The third story in a three-part series. Read the first and second installments.
AUBURN, N.Y. — For as long as people have been milking cows, flies have been little more than pests in the barn. Now, scientists may have found a more constructive on-farm role for the winged insects — as a key ingredient in bovine diets.
Flies, worms and seaweed are all part of growing list of nutrient-rich potential feed additives that could cut dairy cows’ methane emissions, tackling a potent source of greenhouse gases that cows burp into the air every day. But dairy farmers in places like upstate New York don’t seem very eager to sign up.
Fiddling with cows’ diets is serious business in dairy country. While adjustments may make the animals more climate-friendly, they come at a cost for farmers and won’t take hold if they don’t increase milk production, farmers told E&E News. For now, feed additives are mainly the work of researchers, and of proponents like Agriculture Secretary Tom Vilsack, who speaks often of work in New Zealand and in his own department to better understand how feeding cows differently could help achieve climate goals.
The pressure is likely to grow on an industry that is a niche — but significant — contributor to global warming. As climate change becomes more of a concern for the general public, food companies are setting greenhouse gas reduction goals, perhaps forcing farmers to become more accountable for their practices. The Securities and Exchange Commission is weighing greenhouse gas accounting for publicly traded companies, in some cases calling for measures throughout their supply chains. Some of the nation’s biggest milk buyers, from Nestlé USA to the Kraft Heinz Co., have already set emissions goals, with those two companies saying they’ll go net-zero by 2050 (Greenwire, June 29).
Farmers like Jon Patterson say they’d like to help but aren’t quite convinced, even as they take up practices aimed at reducing emissions, such as manure-to-energy conversion. On his sixth-generation farm in the Finger Lakes region recently, Patterson said he’s waiting to hear that additives won’t crimp his cows’ milk production — a total of about 16,000 gallons a day from 1,700 animals.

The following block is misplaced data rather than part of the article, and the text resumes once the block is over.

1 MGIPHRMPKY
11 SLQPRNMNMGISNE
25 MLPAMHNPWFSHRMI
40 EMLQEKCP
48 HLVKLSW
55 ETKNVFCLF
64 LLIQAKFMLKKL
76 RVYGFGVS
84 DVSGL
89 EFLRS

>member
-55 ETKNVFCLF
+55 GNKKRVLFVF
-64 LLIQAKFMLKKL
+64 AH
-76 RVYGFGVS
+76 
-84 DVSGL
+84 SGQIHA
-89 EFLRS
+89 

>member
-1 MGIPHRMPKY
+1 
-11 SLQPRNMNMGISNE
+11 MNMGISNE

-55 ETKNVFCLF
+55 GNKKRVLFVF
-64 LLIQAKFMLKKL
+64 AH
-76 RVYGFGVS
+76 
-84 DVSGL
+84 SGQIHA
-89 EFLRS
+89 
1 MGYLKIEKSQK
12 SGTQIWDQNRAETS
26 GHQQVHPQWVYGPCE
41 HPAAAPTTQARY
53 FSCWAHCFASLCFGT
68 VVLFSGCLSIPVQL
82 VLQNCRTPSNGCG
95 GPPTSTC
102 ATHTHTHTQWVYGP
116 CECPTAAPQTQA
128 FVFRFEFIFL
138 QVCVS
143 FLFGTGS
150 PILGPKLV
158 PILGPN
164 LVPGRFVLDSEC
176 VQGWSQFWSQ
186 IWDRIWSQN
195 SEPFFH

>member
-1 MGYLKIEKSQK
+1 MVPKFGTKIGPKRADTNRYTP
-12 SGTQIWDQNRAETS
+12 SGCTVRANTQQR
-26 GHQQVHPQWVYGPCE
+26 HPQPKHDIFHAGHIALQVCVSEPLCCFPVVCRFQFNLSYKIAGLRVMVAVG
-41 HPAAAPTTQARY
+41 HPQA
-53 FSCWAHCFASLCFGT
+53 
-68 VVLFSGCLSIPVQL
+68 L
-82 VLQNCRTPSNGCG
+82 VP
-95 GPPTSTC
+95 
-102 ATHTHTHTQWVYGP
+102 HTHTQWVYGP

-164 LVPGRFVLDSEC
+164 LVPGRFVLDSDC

If that happens, he said, farmers will need more animals, which means more manure and other trade-offs. Once farms reach his size, they’re considered concentrated animal feeding operations by EPA standards.
“If we drop our product, then we’re going backward, and we’d need more cows to make the same amount of milk,” Patterson said. His attention to his farm’s carbon footprint isn’t necessarily about saving the planet, Patterson added. “I don’t know if we’d be doing it if the consumer wasn’t asking for it,” he said.
On Patterson’s farm and thousands of others like it, cows are fed a constant supply of grain with corn mixed with silage and legumes like alfalfa. This is supplemented with vitamins, minerals and sometimes even byproducts of candy, which provide energy from sugar.
When a cow eats, the feed follows a complicated journey through four parts of the stomach, one of which is called the rumen. The rumen, on the left side of the animal, can hold as much as 25 gallons of material. There, partly digested feed ferments, producing 30 to 50 quarts of gas per hour, mainly carbon dioxide and methane — two well-known greenhouse gases — according to the University of Minnesota extension service. The gases that cows belch are called enteric emissions.
As on most big dairy farms these days, Patterson keeps piles of feed in open concrete bunkers covered with black plastic and tires, where it can be loaded or unloaded with bulldozers. Farmers no longer bother with the upright blue silos that are iconic here but hard to maintain.
Patterson’s cows have hefty appetites: He produces and stores 28,000 tons of corn silage a year, and buys several thousand tons more. Each cow’s production is tracked through a device on its leg that looks like a supersized Fitbit, counting steps and correlating the animal’s daily movement to how much milk it makes, part of a wide array of potential influences tracked by computer.
The technology of modern dairy farming would be entirely foreign to Patterson’s ancestors who settled on the property in the 1800s. More than ever, science is the backbone of the dairy industry, and it’s becoming more crucial as farming collides with climate change. While the federal government says agriculture contributes 10 percent to U.S. greenhouse gas emissions, livestock counts for nearly half of that amount — and cows contribute from both ends, producing methane in their manure and their burps.
Methane is more potent than carbon dioxide as a greenhouse gas, but it’s also less persistent in the atmosphere and may have a worse-than-deserved reputation, according to some researchers. Scientists at the University of California, Davis endorsed a more nuanced view of livestock-derived methane in a paper last year, saying it shouldn’t be ignored but that it breaks down much faster than carbon dioxide and that “climate-neutral” dairying is within California’s reach.
From puzzlement to priority
Just a few miles away from Patterson’s farm, at Cornell University in Ithaca, Mike Van Amburgh, a professor of animal science, has been trying to figure out for 15 years how cattle emissions change based on what the animals eat.
Colleagues were skeptical or even dismissive at first, he said. “They would just stare at you,” Van Amburgh said, recounting awkward reactions that started and ended with, “That’s really interesting.”